I volunteered at Mexico’s National Park Service, CONANP, in the State of Hidalgo.
My work focused on a park located within a stunning evergreen forest in a mountainous region, famous for rock climbing and for being one of the oldest parks in the country. The park is located at high elevations between 7,500 feet and 10,000 feet and is home to endemic salamanders along with coyotes, gray fox, garter snakes, and ring tailed cats.
I happily split my time inside the park’s office and along the park’s many amazing trails.
On my first day back in November 2012, I had only this vague job description: My primary role is of building local capacity: 1) to strengthen existing conservation efforts; and 2) to support the park’s biodiversity.
For the first three months or so, I focused my efforts on getting to know the park, the employees, their work focus and priorities. My counterparts and I worked on turning my job description into something a bit more specific, based on my experience and their needs. Pretty cool to develop your job, right? Pretty challenging to do it in a second language with only intermediate level proficiency!
Our first idea started with a with a tree study, where I would document size, species, and health in reference to a spreading bark beetle plague. Next, I would use the data to write a Forest Management Plan. My own ideas were to use the data to measure the forest’s carbon sequestration capacity, and to complete an ecosystems services valuation study. However, the bosses’ bosses never ended up approving funding for this project.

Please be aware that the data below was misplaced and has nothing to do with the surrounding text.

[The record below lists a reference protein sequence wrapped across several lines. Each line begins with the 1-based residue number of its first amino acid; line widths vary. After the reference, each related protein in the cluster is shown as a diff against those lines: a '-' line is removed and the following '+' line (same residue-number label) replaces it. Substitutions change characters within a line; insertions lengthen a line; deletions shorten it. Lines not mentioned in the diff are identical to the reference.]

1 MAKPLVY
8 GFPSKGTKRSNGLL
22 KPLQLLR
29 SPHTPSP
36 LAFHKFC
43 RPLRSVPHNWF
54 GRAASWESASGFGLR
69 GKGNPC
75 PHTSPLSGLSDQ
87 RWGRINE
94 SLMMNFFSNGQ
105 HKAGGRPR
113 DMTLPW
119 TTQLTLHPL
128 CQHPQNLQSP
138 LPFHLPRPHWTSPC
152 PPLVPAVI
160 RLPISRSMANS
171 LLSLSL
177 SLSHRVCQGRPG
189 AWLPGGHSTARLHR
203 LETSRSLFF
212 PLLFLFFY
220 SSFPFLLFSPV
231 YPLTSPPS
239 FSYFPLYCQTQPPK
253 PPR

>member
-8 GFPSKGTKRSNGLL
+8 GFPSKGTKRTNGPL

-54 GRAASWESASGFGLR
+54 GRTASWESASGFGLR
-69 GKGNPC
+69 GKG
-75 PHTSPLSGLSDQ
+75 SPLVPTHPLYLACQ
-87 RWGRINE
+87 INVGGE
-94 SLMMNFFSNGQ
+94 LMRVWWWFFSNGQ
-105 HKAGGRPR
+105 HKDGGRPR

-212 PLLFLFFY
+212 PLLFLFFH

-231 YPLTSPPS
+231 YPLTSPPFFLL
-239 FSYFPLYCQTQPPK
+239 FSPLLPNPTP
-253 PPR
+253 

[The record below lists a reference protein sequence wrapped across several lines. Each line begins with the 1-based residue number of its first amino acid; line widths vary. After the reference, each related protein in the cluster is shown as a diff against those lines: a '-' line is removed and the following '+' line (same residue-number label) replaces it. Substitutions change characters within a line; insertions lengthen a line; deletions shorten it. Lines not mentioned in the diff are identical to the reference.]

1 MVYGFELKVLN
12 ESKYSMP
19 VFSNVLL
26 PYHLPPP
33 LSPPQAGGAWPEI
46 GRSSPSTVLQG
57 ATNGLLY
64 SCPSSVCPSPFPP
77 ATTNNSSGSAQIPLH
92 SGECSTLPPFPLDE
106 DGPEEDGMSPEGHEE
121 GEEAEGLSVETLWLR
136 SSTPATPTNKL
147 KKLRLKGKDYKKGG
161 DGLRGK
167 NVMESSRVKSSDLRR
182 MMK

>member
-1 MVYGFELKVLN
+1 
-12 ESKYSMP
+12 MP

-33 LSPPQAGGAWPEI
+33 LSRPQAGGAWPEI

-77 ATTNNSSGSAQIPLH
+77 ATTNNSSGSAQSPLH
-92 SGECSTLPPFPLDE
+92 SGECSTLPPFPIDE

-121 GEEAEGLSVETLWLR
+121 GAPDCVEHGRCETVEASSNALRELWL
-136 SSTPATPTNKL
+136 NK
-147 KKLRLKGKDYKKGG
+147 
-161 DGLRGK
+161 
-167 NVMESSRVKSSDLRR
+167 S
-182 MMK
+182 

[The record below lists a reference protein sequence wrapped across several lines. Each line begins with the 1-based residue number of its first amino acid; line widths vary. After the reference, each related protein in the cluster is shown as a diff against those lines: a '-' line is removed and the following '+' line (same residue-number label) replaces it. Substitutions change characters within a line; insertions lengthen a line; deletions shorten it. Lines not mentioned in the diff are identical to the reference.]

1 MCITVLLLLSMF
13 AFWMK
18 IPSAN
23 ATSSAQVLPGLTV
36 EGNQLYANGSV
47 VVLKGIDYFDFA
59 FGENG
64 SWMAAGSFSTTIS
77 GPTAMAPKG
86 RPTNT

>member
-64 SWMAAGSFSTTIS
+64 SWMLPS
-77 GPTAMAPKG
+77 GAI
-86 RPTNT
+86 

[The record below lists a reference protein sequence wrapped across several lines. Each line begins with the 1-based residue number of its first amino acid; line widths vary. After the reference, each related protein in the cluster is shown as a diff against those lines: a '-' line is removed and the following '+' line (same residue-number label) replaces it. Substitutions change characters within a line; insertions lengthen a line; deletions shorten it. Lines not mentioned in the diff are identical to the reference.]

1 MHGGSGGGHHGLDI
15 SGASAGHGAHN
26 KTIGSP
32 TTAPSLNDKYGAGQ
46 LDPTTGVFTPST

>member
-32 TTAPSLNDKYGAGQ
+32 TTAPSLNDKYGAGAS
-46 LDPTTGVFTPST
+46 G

Instead, I decided to get to know the park by exploring its poorly maintained trails with a GPS. It did not take long for me to fall in love with the rich biodiversity and incredible views. What a great way to connect people with nature! And so my project was born: what started as a simple trail map project to promote their use later morphed into something much bigger.
In July 2013 I applied for a grant from USAID with the goal of improving eco-tourism infrastructure throughout the park.
The centerpiece of the project was the creation of a new trail that connected the Visitor Center with a campsite. We employed an incredible trail crew of three women and two men who lived in a nearby impoverished community.
Here are some photos along the new trail:
Unfortunately, I was medically evacuated from Mexico due to a severe injury. While I was recovering, I managed the project from a distance, cheering and supporting the team remotely. Trail construction was near-complete when, in April 2014 I was medically separated from Peace Corps. The national park staff were able to complete the project with the support of a nearby fellow volunteer, while my role shifted from Project Manager to Consultant.
In June 2014, a ribbon-cutting ceremony was held to inaugurate the nature trail, complete with interpretative signage, bridges, and trash & recycling bins.
The park staff, recently certified by the Mexican Government as Interpretative Tour Guides, are now offering tours. They are also promoting visits on their new Facebook page and in their new brochures, both of which feature my photography.
I could not be more impressed and proud that my idea, developed and refined with the help of my counterparts, has become a sustainable resource for thousands of school groups and tourists to enjoy.